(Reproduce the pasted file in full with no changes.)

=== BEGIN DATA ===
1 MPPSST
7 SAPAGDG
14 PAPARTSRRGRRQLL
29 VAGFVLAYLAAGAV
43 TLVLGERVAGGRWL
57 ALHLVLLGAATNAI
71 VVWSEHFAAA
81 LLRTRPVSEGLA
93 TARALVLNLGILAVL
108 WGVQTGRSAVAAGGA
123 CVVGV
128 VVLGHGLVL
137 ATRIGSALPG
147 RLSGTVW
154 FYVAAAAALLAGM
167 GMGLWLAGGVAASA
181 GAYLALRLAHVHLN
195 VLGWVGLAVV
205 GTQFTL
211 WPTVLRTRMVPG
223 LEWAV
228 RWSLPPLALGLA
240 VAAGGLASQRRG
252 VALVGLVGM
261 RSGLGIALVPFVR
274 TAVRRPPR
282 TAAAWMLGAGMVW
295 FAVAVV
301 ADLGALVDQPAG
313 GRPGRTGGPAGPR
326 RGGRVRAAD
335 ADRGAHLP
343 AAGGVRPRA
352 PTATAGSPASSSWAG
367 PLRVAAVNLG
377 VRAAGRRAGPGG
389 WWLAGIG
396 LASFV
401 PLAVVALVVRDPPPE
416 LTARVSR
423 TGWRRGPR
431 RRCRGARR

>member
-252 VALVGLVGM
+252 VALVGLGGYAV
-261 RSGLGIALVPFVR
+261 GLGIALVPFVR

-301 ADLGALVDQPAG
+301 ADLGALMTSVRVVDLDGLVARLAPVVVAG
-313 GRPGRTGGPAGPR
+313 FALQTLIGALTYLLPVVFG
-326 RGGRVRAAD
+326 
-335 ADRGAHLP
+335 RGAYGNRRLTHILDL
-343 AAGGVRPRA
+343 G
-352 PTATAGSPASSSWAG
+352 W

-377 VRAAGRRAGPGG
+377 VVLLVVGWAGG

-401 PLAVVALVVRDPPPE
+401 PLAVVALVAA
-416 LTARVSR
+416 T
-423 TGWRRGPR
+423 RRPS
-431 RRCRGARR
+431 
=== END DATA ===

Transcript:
1 MPPSST
7 SAPAGDG
14 PAPARTSRRGRRQLL
29 VAGFVLAYLAAGAV
43 TLVLGERVAGGRWL
57 ALHLVLLGAATNAI
71 VVWSEHFAAA
81 LLRTRPVSEGLA
93 TARALVLNLGILAVL
108 WGVQTGRSAVAAGGA
123 CVVGV
128 VVLGHGLVL
137 ATRIGSALPG
147 RLSGTVW
154 FYVAAAAALLAGM
167 GMGLWLAGGVAASA
181 GAYLALRLAHVHLN
195 VLGWVGLAVV
205 GTQFTL
211 WPTVLRTRMVPG
223 LEWAV
228 RWSLPPLALGLA
240 VAAGGLASQRRG
252 VALVGLVGM
261 RSGLGIALVPFVR
274 TAVRRPPR
282 TAAAWMLGAGMVW
295 FAVAVV
301 ADLGALVDQPAG
313 GRPGRTGGPAGPR
326 RGGRVRAAD
335 ADRGAHLP
343 AAGGVRPRA
352 PTATAGSPASSSWAG
367 PLRVAAVNLG
377 VRAAGRRAGPGG
389 WWLAGIG
396 LASFV
401 PLAVVALVVRDPPPE
416 LTARVSR
423 TGWRRGPR
431 RRCRGARR

>member
-252 VALVGLVGM
+252 VALVGLGGYAV
-261 RSGLGIALVPFVR
+261 GLGIALVPFVR

-301 ADLGALVDQPAG
+301 ADLGALMTSVRVVDLDGLVARLAPVVVAG
-313 GRPGRTGGPAGPR
+313 FALQTLIGALTYLLPVVFG
-326 RGGRVRAAD
+326 
-335 ADRGAHLP
+335 RGAYGNRRLTHILDL
-343 AAGGVRPRA
+343 G
-352 PTATAGSPASSSWAG
+352 W

-377 VRAAGRRAGPGG
+377 VVLLVVGWAGG

-401 PLAVVALVVRDPPPE
+401 PLAVVALVAA
-416 LTARVSR
+416 T
-423 TGWRRGPR
+423 RRPS
-431 RRCRGARR
+431 